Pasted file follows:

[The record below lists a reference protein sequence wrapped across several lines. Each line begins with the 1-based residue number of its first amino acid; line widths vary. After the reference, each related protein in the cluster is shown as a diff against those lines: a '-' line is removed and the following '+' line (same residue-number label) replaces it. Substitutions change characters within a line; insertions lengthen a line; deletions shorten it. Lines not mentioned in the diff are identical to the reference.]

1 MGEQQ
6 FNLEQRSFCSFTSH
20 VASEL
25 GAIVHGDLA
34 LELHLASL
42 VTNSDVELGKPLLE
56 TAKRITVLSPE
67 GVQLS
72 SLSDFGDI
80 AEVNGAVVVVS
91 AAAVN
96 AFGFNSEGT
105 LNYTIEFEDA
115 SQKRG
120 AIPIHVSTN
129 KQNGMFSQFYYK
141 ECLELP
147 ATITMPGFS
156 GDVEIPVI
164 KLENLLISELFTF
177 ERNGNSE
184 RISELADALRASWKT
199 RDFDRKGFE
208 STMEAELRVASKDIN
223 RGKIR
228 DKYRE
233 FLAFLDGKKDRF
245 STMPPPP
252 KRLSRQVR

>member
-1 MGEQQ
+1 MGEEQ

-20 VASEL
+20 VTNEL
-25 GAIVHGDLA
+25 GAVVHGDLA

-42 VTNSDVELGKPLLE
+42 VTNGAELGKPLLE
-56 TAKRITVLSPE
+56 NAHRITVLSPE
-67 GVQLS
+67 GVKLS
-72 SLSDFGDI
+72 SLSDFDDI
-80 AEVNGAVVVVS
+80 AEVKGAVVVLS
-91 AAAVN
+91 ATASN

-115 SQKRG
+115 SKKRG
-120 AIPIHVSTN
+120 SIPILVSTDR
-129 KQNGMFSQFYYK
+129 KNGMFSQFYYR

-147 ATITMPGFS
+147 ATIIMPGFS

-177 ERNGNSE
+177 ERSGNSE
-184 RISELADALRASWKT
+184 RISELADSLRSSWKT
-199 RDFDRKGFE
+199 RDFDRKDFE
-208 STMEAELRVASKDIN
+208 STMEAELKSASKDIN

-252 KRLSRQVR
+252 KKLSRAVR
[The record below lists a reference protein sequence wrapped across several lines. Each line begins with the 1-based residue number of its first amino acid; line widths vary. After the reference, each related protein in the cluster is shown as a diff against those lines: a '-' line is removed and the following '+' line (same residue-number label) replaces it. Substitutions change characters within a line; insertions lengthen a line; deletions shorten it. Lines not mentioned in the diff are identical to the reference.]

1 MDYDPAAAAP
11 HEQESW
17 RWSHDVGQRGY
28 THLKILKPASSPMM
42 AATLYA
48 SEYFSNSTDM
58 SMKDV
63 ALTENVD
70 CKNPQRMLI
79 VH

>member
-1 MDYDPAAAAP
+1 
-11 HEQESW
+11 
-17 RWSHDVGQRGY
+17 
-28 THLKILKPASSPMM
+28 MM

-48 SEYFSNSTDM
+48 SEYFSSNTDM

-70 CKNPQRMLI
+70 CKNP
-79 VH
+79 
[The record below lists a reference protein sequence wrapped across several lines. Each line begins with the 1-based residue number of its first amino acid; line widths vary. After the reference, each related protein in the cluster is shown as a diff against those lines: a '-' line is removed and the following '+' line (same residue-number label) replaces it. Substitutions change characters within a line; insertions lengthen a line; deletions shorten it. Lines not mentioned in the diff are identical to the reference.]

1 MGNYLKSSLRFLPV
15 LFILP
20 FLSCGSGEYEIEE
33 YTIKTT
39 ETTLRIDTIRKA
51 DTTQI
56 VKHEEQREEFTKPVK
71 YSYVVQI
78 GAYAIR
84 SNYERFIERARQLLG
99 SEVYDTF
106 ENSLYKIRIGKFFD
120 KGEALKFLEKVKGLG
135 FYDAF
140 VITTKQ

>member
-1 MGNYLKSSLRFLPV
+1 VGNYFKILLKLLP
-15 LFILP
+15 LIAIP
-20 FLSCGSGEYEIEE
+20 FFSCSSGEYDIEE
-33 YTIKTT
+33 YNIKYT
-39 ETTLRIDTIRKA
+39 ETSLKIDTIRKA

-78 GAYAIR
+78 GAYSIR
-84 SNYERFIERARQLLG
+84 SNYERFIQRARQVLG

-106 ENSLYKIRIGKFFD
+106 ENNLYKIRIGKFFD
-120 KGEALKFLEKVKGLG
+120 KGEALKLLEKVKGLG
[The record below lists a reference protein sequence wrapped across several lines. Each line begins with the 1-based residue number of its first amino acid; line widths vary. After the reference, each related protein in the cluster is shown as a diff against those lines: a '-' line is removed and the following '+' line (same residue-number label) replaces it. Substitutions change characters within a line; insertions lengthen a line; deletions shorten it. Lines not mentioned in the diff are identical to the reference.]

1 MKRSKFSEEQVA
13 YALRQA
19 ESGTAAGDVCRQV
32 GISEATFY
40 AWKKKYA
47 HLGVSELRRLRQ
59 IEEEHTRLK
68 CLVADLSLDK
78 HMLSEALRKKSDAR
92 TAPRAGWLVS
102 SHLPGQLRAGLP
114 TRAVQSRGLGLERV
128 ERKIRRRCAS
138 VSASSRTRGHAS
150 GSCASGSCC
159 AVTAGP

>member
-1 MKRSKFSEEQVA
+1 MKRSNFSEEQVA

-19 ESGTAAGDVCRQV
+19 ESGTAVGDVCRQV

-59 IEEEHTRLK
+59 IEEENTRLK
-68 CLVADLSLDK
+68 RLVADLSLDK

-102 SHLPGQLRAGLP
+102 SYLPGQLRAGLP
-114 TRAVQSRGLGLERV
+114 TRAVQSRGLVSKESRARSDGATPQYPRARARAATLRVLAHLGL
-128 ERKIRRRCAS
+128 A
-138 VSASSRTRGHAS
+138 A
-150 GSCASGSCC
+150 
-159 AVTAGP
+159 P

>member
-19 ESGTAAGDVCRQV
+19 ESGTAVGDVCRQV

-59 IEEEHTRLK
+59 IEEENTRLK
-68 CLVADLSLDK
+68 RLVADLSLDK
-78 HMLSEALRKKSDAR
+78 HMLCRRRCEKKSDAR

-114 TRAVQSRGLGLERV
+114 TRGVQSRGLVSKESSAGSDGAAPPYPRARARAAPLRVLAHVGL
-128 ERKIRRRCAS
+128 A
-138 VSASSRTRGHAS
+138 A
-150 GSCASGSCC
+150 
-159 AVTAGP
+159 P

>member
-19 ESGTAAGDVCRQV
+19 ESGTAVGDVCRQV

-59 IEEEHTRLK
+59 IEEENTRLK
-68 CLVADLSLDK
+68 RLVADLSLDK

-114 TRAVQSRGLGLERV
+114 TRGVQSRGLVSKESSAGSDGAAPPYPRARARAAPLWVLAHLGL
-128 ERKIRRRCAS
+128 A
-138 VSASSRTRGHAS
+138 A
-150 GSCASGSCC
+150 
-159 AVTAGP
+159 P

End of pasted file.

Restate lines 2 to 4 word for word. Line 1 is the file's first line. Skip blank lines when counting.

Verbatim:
1 MGEQQ
6 FNLEQRSFCSFTSH
20 VASEL